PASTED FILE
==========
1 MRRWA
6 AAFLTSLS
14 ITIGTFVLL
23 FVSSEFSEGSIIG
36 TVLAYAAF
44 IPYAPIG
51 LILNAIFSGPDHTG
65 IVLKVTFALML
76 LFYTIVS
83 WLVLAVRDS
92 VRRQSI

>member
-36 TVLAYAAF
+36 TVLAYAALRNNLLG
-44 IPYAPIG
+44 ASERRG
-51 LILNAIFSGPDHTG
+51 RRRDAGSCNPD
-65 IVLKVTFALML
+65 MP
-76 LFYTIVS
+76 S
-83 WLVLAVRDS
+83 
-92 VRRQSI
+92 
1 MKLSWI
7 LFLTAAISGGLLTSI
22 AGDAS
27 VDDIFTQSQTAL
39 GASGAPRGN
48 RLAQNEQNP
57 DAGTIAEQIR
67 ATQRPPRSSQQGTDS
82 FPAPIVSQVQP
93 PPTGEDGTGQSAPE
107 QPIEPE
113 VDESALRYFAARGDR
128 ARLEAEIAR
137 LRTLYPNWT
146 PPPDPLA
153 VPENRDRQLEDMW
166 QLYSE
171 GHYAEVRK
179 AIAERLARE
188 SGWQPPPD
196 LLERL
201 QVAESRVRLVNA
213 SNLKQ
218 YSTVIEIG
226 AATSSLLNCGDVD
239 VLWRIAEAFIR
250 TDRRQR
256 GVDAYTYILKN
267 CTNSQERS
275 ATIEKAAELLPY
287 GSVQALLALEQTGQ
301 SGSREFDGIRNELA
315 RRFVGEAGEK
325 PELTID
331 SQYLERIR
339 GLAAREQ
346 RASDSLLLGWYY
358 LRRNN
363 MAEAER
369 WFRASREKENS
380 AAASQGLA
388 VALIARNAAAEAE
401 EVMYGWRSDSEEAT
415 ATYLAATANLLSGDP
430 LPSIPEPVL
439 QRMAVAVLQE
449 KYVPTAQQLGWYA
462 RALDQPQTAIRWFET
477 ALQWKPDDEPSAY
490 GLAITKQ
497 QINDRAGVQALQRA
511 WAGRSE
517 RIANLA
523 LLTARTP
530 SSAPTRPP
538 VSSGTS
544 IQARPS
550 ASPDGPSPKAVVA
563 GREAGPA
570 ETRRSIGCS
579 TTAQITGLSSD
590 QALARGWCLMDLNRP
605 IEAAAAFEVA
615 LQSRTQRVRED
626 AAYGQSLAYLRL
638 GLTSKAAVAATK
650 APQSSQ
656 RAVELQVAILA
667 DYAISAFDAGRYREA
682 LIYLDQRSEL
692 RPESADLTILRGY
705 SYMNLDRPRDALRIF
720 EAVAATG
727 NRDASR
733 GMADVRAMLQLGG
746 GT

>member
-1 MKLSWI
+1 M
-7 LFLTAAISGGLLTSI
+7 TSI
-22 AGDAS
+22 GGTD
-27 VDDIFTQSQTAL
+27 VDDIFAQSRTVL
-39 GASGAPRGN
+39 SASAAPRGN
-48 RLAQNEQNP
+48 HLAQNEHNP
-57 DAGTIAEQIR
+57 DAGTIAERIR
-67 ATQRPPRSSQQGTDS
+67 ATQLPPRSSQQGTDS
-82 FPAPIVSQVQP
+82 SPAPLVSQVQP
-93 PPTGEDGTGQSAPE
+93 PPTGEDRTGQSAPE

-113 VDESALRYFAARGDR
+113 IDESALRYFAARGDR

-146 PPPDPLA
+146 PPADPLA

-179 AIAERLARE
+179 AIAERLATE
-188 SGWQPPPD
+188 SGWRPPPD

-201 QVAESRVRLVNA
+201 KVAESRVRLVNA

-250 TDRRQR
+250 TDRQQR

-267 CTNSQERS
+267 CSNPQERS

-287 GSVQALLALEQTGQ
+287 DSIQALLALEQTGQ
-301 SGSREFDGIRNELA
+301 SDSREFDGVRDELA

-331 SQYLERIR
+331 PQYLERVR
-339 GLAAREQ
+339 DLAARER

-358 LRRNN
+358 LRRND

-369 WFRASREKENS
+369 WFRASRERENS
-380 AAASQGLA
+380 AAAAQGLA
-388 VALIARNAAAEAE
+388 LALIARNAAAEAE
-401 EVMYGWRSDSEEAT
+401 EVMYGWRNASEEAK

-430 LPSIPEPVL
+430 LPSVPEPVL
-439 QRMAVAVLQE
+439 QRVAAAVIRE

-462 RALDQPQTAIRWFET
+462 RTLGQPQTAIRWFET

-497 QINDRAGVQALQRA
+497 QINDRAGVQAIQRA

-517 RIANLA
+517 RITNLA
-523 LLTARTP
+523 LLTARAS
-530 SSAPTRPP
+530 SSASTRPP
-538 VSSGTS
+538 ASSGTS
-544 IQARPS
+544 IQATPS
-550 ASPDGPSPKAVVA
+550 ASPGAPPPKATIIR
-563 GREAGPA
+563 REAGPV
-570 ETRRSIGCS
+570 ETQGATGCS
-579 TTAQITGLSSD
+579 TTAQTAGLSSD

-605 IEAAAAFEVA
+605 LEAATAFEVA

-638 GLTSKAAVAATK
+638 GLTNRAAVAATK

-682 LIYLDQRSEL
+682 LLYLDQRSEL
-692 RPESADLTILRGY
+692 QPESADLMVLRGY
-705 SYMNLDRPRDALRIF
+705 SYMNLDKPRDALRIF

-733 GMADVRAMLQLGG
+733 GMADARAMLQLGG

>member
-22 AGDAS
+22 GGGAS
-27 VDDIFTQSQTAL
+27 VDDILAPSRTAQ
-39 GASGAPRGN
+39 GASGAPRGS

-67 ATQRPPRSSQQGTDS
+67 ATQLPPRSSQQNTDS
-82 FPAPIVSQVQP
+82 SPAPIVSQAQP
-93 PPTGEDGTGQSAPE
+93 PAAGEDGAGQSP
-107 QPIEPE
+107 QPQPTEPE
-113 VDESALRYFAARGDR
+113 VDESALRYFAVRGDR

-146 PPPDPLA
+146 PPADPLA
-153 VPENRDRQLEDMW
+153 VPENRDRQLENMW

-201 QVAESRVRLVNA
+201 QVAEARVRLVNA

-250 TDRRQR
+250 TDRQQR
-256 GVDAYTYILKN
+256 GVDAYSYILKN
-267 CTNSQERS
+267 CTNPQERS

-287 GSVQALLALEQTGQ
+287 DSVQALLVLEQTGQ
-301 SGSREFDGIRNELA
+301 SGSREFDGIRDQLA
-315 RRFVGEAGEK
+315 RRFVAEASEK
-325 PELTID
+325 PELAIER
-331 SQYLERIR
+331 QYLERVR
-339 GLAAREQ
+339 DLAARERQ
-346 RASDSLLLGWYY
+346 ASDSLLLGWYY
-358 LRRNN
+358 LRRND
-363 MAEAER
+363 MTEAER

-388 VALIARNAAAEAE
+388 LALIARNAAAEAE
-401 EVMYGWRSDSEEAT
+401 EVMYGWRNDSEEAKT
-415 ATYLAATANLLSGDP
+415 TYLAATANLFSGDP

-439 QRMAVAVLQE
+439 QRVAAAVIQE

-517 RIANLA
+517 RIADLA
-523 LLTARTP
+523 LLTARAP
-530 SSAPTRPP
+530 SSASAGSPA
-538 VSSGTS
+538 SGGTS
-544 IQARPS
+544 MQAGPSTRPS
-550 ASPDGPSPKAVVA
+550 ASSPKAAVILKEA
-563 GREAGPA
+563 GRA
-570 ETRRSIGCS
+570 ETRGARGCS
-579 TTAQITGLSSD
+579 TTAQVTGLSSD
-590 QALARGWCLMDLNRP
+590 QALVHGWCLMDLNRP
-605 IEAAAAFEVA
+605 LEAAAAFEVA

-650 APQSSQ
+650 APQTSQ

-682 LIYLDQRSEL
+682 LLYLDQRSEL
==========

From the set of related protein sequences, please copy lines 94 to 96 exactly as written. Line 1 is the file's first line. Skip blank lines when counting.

656 RAVELQVAILA
667 DYAISAFDAGRYREA
682 LIYLDQRSEL